Imagine a scenario: A very large sales order from a prestigious customer does not get delivered on time. The customer meets with the sales head and complains about the inefficiency of his team.
There are only two possible responses to this scenario –
Response A: Sales head takes responsibility for the delay, offers a formal apology and commits to getting the order delivered at the earliest possible.
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Response B: Sales head agrees with the customer and blames his team or a member of the team for the delay.
In an organization, when things go wrong and the management gets involved either the head of the team stands up for his team’s error and takes responsibility or he conveniently places the blame on a junior colleague – a scapegoat, who depending upon the seriousness of the issue can even lose his job.
How the leadership of an organization behaves when things go wrong, goes a long way in determining whether they are the back-of-the-pack “me too” or high velocity “market leaders”. The response at such times also determines how successful an organization will be in the long term – especially in terms of retaining employees and cultivating a positive brand image in the market. It is also at these times that one can gauge the kind of leadership or management practices that an organization follows and its core values.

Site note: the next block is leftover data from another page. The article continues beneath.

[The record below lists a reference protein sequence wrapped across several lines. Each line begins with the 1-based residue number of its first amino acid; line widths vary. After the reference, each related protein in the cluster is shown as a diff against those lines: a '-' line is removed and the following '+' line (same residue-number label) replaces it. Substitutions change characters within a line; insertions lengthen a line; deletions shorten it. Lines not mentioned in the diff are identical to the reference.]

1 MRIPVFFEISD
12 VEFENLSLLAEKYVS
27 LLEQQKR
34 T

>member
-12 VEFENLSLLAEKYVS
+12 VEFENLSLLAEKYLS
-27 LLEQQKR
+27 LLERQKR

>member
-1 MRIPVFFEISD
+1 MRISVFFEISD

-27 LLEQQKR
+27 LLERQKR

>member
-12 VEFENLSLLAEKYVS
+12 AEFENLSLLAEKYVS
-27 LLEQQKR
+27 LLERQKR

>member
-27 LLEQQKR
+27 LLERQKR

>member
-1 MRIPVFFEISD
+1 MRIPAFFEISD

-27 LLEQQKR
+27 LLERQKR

Successful organizations know that it is not possible to design a perfect system that will address every possible business scenario. They know that things will go wrong and at times they will fail to deliver. However, their reaction to failure is not to pinpoint the blame on a certain individual, but to act immediately to collect all relevant information, make an assessment on what process (and not individual) needs to be corrected, fix it and then share the know-how with the rest of the organization.
They treat every problem as an opportunity to learn new things and rectify anomalies in their systems and processes. In such organizations, the collective experience starts to supersede individual experience or for that matter performance. Additionally, this “accelerated problem fixing” creates an internal know-how engine which may not have any patent protection but is impossible to be copied by a competitor.
Whereas a “me-too” organization not only suffers from bad hiring decisions – where people are selected not necessarily due to merit but by influence.. And then when a problem occurs, all concerned parties get into an effort to save their own back and look for an appropriate scapegoat or indulge in petty politics.
In the long run, this kind of an attitude does not lead to any new learning and actually makes the organization highly political. Organizations must remember that workarounds don’t fix problems. They stay only to re-occur with more intensity at some point of time in future. Fire-fighting leads to stagnation and frustrated employees wasting their precious time and talent.
This quote by John Maxwell beautifully sums what a leader or an organization must do when things go wrong, or for that matter right –
A good leader is a person who takes a little more than his share of the blame and a little less than his share of the credit.